- Checking and re-checking several to hundreds of times a day that the doors are locked, the stove is turned off, the hair dryer is unplugged, etc.
- Repeating- Inability to stop repeating a name, phrase, words, or simple activity (like going through a doorway over and over)
- Hoarding or saving objects
- Spending long periods of time touching things and arranging them
- Mental Rituals- Endless reviewing of conversations, counting, repetitively calling up “good” thoughts to neutralize “bad” thoughts or obsessions, excessive praying and using special words or phrases to neutralize obsessions.
The most common types of obsessions and compulsions in children and adolescents have to do with cleaning, repetition, checking, and aggressive thoughts. The more severe the symptoms of OCD, the more likely it is that a person may also have a second or third diagnosis. In children and adults diagnosed with OCD, a second diagnosis is common (68%). Co-occurring diagnoses can include anxiety disorders, tic disorders, ADHD, and personality disorders (as children and teens move through adulthood). Childhood-onset OCD is more likely to be associated with tic disorders and disruptive behavior disorders like ADHD.4 Adults with OCD may be able to recognize how irrational their thoughts and behaviors seem, but children are much less likely to realize their behavior and thoughts are abnormal.6
What causes Obsessive-Compulsive Disorder?
OCD occurs in every 1 in 200 children and adolescents, about 1-3%.1,4 It tends to run in families, though some people will have OCD with no family history.6 Those with a first-degree relative diagnosed with OCD are 3-12 times more likely to have the disorder than the general population. The earlier the onset of OCD, the more likely genetics played a role. Later onset indicates a larger role played by environmental conditions and trauma. In childhood OCD is seen more often in boys than girls (3:2), by adolescence the prevalence is equal among boys and girls.4 In some cases, symptoms of OCD may appear in children with pediatric autoimmune neuropsychiatric disorders associated with streptococcal infection (PANDAS).7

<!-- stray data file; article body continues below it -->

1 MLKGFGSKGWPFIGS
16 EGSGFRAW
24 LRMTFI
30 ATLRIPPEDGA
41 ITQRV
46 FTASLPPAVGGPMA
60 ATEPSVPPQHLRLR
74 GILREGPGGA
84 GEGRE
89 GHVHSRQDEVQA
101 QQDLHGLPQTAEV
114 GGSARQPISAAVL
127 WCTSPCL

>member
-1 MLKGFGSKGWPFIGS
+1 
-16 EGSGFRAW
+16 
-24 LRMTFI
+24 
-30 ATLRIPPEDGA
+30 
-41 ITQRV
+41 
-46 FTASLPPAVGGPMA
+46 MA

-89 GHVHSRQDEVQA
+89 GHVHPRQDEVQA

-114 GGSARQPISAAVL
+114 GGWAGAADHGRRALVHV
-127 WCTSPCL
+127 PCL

What can be done to treat Obsessive-Compulsive Disorder?
Family support and education are important factors in successful treatment.8 Effective treatment includes behavior therapy such as cognitive behavior therapy or exposure therapy, in addition, a doctor may prescribe medication to support therapy.
Exposure therapy works to expose a child or adult with OCD to situations and obsessive thoughts that provoke anxiety, while they are simultaneously prevented from performing neutralizing compulsive behaviors. This can weaken the anxiety felt by a patient overtime, and ultimately urges can be handled without performing the compulsive behavior.4
1 Case Western Reserve University
2 Anxiety and Depression Association of America
3 Journal of the American Academy of Child & Adolescent Psychiatry
4 Deutsches Ärzteblatt International
5 University of Rochester
6 University of Rochester
7 Pediatrics in Review
8 American Academy of Child & Adolescent Psychiatry